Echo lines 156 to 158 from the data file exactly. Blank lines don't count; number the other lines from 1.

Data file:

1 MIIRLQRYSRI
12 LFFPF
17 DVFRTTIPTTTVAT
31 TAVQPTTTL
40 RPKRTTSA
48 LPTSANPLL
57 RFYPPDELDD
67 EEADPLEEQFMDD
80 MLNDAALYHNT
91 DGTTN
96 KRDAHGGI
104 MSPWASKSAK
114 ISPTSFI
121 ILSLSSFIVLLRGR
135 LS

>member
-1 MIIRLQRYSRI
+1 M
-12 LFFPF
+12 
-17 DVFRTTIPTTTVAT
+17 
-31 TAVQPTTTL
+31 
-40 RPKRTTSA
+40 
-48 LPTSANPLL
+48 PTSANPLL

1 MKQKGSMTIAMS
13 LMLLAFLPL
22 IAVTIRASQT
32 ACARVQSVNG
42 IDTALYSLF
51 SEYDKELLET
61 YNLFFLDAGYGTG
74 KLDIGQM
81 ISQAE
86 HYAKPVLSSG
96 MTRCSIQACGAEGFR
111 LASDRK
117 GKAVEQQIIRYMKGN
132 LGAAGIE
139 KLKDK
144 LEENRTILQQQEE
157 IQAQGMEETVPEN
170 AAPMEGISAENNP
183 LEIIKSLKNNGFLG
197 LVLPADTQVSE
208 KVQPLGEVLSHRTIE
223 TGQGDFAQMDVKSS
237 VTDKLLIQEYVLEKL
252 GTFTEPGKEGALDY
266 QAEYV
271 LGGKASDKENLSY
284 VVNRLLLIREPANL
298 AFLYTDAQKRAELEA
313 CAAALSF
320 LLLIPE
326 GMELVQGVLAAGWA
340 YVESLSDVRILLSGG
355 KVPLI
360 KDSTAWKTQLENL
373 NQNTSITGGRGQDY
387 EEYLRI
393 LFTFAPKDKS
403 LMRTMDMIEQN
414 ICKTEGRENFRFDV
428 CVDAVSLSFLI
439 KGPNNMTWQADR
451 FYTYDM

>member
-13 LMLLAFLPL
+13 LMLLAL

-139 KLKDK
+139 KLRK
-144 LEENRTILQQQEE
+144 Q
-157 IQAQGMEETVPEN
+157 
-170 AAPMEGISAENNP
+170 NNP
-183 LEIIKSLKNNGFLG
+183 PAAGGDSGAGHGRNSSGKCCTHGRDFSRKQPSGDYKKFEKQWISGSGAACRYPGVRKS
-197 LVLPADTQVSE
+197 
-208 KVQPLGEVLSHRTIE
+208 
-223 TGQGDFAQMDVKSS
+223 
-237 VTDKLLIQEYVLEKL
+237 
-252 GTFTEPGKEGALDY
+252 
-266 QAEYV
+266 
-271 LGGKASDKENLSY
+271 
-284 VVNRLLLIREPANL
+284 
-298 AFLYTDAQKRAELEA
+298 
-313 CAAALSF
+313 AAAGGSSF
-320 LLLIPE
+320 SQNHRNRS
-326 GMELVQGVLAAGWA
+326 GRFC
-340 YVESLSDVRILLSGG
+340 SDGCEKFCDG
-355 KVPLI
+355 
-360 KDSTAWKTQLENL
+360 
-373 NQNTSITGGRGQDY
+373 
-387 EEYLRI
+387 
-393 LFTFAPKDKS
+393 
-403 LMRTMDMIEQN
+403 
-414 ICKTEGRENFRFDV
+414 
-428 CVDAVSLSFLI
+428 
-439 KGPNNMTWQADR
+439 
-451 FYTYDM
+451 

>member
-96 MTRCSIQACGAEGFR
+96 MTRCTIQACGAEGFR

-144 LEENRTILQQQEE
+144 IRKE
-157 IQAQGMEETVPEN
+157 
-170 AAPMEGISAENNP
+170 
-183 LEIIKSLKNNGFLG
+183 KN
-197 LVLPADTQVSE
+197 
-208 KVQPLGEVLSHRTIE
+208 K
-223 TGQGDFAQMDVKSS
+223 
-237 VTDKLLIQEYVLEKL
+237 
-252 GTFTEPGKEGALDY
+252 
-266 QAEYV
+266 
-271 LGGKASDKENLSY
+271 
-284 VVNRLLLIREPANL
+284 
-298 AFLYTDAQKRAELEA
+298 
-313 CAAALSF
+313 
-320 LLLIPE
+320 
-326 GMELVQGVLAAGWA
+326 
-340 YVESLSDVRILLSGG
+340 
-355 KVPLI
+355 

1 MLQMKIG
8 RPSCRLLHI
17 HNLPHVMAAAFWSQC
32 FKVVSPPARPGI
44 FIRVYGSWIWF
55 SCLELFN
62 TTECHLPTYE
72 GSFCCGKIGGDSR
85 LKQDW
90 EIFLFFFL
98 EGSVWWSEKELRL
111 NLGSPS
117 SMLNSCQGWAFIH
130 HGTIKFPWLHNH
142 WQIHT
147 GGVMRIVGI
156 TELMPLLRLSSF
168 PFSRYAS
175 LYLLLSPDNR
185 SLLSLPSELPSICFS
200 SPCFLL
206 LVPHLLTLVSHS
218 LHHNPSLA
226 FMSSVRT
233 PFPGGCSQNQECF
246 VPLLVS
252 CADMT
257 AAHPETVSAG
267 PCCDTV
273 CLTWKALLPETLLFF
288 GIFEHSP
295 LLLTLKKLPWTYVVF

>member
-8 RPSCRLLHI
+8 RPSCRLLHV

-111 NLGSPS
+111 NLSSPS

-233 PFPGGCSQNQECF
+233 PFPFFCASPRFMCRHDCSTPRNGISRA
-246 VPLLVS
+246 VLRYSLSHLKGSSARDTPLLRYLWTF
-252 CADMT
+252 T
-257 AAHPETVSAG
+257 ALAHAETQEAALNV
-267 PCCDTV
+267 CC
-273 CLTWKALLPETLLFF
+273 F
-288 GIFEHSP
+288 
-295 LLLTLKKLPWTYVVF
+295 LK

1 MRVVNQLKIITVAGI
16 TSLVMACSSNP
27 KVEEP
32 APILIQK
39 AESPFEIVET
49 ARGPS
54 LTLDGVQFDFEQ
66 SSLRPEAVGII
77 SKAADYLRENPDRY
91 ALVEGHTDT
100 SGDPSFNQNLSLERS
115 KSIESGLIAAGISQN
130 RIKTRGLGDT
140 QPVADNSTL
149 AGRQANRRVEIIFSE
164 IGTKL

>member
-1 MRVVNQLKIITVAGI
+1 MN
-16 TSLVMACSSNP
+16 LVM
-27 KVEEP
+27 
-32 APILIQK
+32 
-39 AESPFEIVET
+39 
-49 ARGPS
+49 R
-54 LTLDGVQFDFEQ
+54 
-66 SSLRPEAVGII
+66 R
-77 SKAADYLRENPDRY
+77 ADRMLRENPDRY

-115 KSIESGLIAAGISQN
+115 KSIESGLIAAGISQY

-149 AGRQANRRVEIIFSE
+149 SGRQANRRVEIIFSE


+284 
-298 AFLYTDAQKRAELEA
+298 